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  • Jaejeong & Jaeah Kim

Heterochromia Iridum: A Beautiful Mutation


(brothers with Heterochromia iridum)


What color are your eyes? Brown? Blue? Green? Would you believe me if I told you that some people have more than one eye color? In a rare condition called Heterochromia iridum (hetero- different, chromia- colors, iridum- refers to the iris of the eye), a person can have different colored eyes. Blue & Green, Blue & Brown, Green & Brown, you name it, anything is possible. Heterochromia iridum is usually benign, meaning it is not a ‘disease,’ and it doesn’t affect visual acuity in any way. Often referred to as ‘a beautiful mutation,’ here’s some more about this curious condition.


Before we get into anything else, you should know that there are three different types of Heterochromia iridum: Complete heterochromia, partial heterochromia, and central heterochromia.. These three types of heterochromia differ only in where the different colors are located. In complete heterochromia the iris in one eye has a completely different color than the iris of the other eye, in partial heterochromia a section of the iris of one eye has a different color than the rest of the iris of that eye, and in central heterochromia the iris has a different coloring near the border of the pupil. One thing often confused for Hdeterochromia iridium is a benign growth on the iris called an iris nevus, where a round, pigmented, nevus appears on the iris. Although a nevus (mostly brown in color) on a green or blue iris may have a similar external appearance as Heterochromia iridum, it isn’t clinically classified as such.


If you think you might have Heterochromia Idridum (it’s pretty easy to self-diagnose), please go see an eye doctor. Although most cases of heterochromia are benign, your heterochromia may be a symptom of a larger, non-benign condition. Once your eye doctor confirms that your heterochromia is indeed benign, then live on, enjoying all the compliments about your beautiful eyes. Hey, it’s good to be different., Hirschsprung disease, Waardenburg syndrome, Sturge-Weber syndrome, and more. Benign heterochromia can also arise as a result of a genetic mutation during embryonic development. Heterochromia developed later on in life is called acquired heterochromia, and can occur as a result of many underlying conditions such as Horner’s syndrome, iris tumor, eye inflammation, eye injury, diabetes, pigment dispersion syndrome, glaucoma, eye surgery, latisse, ocular melanosis, bleeding in the eye, and more.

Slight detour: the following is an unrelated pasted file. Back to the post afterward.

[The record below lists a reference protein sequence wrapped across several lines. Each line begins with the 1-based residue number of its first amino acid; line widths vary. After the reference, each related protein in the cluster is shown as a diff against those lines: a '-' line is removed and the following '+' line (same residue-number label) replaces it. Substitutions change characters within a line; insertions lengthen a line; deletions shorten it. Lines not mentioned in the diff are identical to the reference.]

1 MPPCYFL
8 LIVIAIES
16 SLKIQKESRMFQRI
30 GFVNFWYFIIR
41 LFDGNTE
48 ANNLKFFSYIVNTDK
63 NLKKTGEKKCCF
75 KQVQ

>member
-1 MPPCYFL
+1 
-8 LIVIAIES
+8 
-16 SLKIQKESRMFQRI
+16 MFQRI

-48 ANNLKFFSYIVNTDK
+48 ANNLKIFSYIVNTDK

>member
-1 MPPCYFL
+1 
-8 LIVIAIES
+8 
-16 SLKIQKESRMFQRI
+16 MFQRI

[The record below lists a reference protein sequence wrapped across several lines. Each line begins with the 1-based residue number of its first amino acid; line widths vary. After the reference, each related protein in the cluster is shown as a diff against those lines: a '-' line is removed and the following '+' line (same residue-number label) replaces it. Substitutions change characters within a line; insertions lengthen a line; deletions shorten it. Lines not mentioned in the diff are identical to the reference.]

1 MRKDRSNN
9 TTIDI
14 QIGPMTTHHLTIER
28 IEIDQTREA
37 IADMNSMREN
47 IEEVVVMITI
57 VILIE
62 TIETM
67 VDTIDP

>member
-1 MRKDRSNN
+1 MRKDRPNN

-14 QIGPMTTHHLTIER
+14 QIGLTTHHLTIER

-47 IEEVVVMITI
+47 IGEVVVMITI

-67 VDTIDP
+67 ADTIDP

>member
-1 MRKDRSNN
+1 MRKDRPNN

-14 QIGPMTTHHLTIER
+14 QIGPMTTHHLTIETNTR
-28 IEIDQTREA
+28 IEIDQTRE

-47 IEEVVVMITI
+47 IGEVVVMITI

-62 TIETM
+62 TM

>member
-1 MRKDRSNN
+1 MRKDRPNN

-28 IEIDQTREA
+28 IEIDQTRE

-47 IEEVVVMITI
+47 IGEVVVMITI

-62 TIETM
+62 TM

If you think you might have Heterochromia iridum (it’s pretty easy to self-diagnose), please go see an eye doctor. Although most cases of heterochromia are benign, your heterochromia may be a symptom of a larger, non-benign condition. Once your eye doctor confirms that your heterochromia is indeed benign, then live on, enjoying all the compliments about your beautiful eyes. Hey, it’s good to be different.




Sources:

https://www.medicinenet.com/heterochromia_iridis/article.htm

https://rarediseases.info.nih.gov/diseases/8590/heterochromia-iridis

https://www.aao.org/eye-health/diseases/what-is-heterochromia


Photo credit: https://www.dailymail.co.uk/news/article-7511583/Brothers-born-stunning-DIFFERENT-coloured-eyes.html

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